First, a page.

Thursday, December 20, 2012

Sometimes we are dumb.

Mayan culture is alive and well. Over a million people speak Mayan languages, follow its religion and attend to traditional ceremonies. It is not only an ancient culture or an extinct culture. That’s a misconception which goes unchallenged by my last blog. It should have been challenged front and centre.

When, in my last blog, I say “there is no reality picture underlying the Mayan prophecy of the end times” I am not wrong. There really is no model of reality (theology or physics) beneath references to a Mayan end time. Mayans don’t (as far as I can tell) belief in an end time at all. That is a complete fabrication by non-Mayans. It’s a joke; either a joke that betrays western ignorance of other cultures (and obsession with the end times) or it’s a joke about western ignorance of other cultures. Unfortunately I think it’s the former more than the latter.

I should have pointed out that there is a Mayan reality picture. It has been spectacularly disregarded in discussions about a “Mayan end of the world prophecy” sometimes just called the “Mayan prophecy”. That’s something I’m making a new years resolution to correct in the new year. I’m going to write a post on Mayan beliefs after giving them a decent research and consideration.

I ask other bloggers, who wrote about the Mayan end times without referencing what Mayans actually believe, to make the same commitment.

Why does this matter? Why is this the right thing to do? The answer is in how atheists, agnostics, Christians, Muslims, Buddhists and so on feel when people blithely misinterpret their own beliefs for a laugh. That’s especially both dumb and boring when the laugh has that smug tone of superiority.

I've had the great pleasure of seeing a small Australian production called Outland. It was a tv series about a gay and lesbian science fiction fan club. In the first episode there were repeated jokes by a non-member of the group that “the Daleks are defeated by stairs.”

Eventually the group snapped and explained in perfect nerdy fashion that the Daleks (from Dr. Who) had answers to stairs all throughout the shows history. This obscure example is just to show that even outside religion we can know how condescension works and how it rarely bothers to know much about what its’ condescending to. Geeks and freaks of all kinds - cosplayers to metalheads, gamers to Goths - know what I’m talking about. Others scoff at what they're into without bothering to learn much of it. It’s exactly that superficial dismissal of philosophies other than our own that I have always wanted this blog to be different from.

(I find Wikipedia to be an excellent starting point to my own research. They have a great entry on Mayan civilization. Once you’ve read it why not make a small donation to Wikipedia too. It’s a non-profit public resource, that beats relying on parochial blogs like mine or you tube for our information.)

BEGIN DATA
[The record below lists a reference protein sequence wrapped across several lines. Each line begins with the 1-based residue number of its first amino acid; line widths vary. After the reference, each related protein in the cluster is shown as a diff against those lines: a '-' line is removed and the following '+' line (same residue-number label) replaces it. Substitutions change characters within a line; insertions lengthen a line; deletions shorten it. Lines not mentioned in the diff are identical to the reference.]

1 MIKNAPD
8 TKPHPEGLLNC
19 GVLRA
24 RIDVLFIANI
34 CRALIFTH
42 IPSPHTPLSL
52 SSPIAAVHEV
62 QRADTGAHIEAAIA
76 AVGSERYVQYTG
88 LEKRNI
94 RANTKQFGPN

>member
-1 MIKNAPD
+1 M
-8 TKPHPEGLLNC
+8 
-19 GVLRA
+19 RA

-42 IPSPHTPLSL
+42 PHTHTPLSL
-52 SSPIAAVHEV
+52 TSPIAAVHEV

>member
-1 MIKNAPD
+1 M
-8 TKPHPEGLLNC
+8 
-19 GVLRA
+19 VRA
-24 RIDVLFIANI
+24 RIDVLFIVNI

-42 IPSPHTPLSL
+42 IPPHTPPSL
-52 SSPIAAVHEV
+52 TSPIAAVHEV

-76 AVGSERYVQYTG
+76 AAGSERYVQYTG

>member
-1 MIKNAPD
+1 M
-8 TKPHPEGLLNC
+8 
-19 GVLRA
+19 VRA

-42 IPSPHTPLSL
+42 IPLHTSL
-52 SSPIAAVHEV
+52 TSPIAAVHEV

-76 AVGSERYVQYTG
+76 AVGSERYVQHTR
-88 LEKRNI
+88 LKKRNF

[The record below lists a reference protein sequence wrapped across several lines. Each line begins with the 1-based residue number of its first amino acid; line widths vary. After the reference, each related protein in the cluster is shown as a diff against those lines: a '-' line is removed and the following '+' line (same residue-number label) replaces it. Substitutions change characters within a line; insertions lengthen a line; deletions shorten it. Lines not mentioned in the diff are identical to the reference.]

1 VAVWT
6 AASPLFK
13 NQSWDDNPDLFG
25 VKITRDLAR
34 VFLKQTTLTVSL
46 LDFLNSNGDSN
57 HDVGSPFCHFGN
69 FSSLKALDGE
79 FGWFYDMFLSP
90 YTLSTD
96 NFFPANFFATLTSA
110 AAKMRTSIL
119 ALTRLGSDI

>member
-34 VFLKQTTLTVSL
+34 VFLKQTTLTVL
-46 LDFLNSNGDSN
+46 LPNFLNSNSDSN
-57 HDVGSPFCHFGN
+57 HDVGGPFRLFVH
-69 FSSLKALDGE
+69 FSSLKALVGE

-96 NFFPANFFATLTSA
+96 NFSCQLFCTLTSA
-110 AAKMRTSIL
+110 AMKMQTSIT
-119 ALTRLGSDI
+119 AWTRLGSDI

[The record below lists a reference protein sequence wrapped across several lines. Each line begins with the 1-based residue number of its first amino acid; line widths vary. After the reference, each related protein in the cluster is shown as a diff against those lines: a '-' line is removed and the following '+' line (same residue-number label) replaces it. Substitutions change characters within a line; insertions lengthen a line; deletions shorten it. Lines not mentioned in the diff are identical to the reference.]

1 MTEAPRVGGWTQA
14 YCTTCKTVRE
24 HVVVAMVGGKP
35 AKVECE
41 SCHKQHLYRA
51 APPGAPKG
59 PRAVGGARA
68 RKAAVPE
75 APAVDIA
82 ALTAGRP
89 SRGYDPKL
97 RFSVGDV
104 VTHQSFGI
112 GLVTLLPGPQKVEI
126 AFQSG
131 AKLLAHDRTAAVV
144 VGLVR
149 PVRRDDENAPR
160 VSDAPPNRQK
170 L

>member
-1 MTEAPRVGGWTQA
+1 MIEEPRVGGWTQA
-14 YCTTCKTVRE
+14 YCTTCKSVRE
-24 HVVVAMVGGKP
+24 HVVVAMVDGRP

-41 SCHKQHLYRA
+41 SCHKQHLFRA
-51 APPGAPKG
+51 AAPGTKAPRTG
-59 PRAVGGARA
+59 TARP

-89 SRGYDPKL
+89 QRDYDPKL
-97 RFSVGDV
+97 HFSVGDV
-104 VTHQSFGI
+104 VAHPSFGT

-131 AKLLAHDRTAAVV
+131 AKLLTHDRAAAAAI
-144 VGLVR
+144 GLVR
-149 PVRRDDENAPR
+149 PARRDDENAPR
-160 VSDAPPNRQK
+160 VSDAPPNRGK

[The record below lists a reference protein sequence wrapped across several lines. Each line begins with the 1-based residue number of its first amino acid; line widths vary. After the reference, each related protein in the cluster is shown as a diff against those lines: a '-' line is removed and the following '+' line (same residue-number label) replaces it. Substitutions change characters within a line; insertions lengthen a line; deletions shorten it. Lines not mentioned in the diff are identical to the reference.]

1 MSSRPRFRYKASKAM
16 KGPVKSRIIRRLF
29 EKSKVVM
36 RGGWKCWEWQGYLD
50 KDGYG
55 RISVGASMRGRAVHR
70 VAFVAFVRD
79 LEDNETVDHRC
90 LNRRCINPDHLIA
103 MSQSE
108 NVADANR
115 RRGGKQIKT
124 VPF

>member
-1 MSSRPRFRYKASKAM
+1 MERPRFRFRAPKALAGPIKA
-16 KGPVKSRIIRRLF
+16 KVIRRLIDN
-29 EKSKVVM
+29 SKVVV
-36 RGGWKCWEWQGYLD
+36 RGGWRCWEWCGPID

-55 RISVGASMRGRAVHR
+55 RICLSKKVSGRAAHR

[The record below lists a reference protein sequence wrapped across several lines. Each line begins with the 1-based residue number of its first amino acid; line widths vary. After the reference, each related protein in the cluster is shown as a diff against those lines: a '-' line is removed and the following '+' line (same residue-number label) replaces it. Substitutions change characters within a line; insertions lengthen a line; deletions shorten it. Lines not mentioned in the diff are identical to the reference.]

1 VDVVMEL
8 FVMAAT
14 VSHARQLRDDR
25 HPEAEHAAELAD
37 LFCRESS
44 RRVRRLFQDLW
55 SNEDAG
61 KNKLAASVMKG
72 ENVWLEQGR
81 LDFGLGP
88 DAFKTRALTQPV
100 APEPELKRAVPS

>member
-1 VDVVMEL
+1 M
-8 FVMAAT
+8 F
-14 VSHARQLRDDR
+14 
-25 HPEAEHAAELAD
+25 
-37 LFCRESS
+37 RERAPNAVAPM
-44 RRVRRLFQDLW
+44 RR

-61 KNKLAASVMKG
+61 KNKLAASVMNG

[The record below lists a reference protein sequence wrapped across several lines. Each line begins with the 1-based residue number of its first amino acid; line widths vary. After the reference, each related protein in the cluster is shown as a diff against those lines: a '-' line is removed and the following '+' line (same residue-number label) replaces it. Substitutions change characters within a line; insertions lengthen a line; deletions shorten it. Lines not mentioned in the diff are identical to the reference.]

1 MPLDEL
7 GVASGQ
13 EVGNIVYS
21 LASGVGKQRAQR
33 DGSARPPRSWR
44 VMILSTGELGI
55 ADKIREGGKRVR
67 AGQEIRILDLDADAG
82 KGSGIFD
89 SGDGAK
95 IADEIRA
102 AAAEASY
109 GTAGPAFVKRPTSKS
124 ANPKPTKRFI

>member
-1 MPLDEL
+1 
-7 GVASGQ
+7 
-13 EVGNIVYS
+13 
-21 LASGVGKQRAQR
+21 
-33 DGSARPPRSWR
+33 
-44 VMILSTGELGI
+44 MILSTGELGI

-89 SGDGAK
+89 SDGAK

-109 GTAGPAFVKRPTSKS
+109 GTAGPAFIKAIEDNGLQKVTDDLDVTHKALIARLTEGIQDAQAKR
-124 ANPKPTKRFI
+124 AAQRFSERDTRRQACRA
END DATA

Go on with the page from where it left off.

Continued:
I’m suffering from “end-times” fatigue. I am grateful that it seems to have driven inane conversation in a different direction to the usual “war on Christmas” tripe in the week before that day. At least I thought so until I read this article. My prophecy is that after today when the Mayan Calendar ends we can expect a rush of discussion on the “War on Christmas” as our media-soaked brains flit like butterflies onto the next colourful and shallow understanding of the world around us.

Do I sound a little despondent? I am.

An increasingly popular driver of theological and faith based discussion is a site called . The way that site divides people into “channels” promotes a defensiveness and hostility between perspectives (Progressive, Evangelical, Atheist, etc.). It's just boring. It promotes a way of thinking that turns any discussion into the gathering and throwing of ammunition at “the other side”. That’s another approach to discussion this blog is intended to oppose.

Fortunately when I turn off the internet things don’t look so grimly oppositional at all. An atheist friend of mine recently invited her friends to an ageing churches carols in the hope of spreading and reveling in some Christmas cheer. Christian friends of mine having heard that I had encountered some homophobia from Christians personally expressed their hope it wasn’t from their church which I’d attended (which it wasn’t and I had a great time there). This holiday season people of all faiths and none are going to try and have a good time at least and in our best will be helping others less fortunate. There is a common front emerging against the commercialism of the season from a broad spectrum of people.

I’ve also just discovered an amazing artist whose politics is astounding. He is known as Immortal Technique.  Check him out if you want to see how a man can point his anger intelligently at the right targets and use his anger peacefully.

Maybe our cultures anticipation of the world ending for one reason after another is really an expression of our despair at the level of crap we see around us. That crap seems to be coating our internet (with the exception of Wikipedia). Off the web the world looks a lot healthier. It has horrible problems, but it has people involved in solutions as well.

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